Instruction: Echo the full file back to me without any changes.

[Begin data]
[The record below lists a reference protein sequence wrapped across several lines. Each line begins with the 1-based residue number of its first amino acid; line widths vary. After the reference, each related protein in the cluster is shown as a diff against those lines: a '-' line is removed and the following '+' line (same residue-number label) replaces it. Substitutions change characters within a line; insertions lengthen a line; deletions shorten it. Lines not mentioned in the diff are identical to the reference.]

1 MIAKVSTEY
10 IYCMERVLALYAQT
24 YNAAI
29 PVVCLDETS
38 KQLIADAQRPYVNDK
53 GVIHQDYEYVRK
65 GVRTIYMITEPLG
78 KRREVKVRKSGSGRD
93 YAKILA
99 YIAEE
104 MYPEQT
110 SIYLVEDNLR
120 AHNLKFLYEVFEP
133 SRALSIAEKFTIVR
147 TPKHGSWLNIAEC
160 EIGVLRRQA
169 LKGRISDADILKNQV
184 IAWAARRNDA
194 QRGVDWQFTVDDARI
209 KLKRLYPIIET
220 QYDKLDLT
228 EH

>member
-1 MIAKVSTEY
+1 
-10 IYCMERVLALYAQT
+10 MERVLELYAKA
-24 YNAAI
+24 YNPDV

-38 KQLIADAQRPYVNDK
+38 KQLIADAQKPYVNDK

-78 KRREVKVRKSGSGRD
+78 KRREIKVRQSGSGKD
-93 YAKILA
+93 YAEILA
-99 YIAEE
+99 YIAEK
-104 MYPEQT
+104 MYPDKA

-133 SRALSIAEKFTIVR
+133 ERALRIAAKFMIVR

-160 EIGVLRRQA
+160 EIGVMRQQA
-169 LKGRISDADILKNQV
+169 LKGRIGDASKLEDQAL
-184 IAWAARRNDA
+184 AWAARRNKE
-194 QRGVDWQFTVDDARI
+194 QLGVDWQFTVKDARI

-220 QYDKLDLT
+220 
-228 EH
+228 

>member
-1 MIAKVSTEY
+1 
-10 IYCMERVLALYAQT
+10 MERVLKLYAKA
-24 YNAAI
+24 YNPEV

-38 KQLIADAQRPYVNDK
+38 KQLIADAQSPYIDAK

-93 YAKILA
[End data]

[The record below lists a reference protein sequence wrapped across several lines. Each line begins with the 1-based residue number of its first amino acid; line widths vary. After the reference, each related protein in the cluster is shown as a diff against those lines: a '-' line is removed and the following '+' line (same residue-number label) replaces it. Substitutions change characters within a line; insertions lengthen a line; deletions shorten it. Lines not mentioned in the diff are identical to the reference.]

1 MIAKVSTEY
10 IYCMERVLALYAQT
24 YNAAI
29 PVVCLDETS
38 KQLIADAQRPYVNDK
53 GVIHQDYEYVRK
65 GVRTIYMITEPLG
78 KRREVKVRKSGSGRD
93 YAKILA
99 YIAEE
104 MYPEQT
110 SIYLVEDNLR
120 AHNLKFLYEVFEP
133 SRALSIAEKFTIVR
147 TPKHGSWLNIAEC
160 EIGVLRRQA
169 LKGRISDADILKNQV
184 IAWAARRNDA
194 QRGVDWQFTVDDARI
209 KLKRLYPIIET
220 QYDKLDLT
228 EH

>member
-1 MIAKVSTEY
+1 
-10 IYCMERVLALYAQT
+10 MERVLELYAKA
-24 YNAAI
+24 YNPDV

-38 KQLIADAQRPYVNDK
+38 KQLIADAQKPYVNDK

-78 KRREVKVRKSGSGRD
+78 KRREIKVRQSGSGKD
-93 YAKILA
+93 YAEILA
-99 YIAEE
+99 YIAEK
-104 MYPEQT
+104 MYPDKA

-133 SRALSIAEKFTIVR
+133 ERALRIAAKFMIVR

-160 EIGVLRRQA
+160 EIGVMRQQA
-169 LKGRISDADILKNQV
+169 LKGRIGDASKLEDQAL
-184 IAWAARRNDA
+184 AWAARRNKE
-194 QRGVDWQFTVDDARI
+194 QLGVDWQFTVKDARI

-220 QYDKLDLT
+220 
-228 EH
+228 

>member
-1 MIAKVSTEY
+1 
-10 IYCMERVLALYAQT
+10 MERVLKLYAKA
-24 YNAAI
+24 YNPEV

-38 KQLIADAQRPYVNDK
+38 KQLIADAQSPYIDAK

-93 YAKILA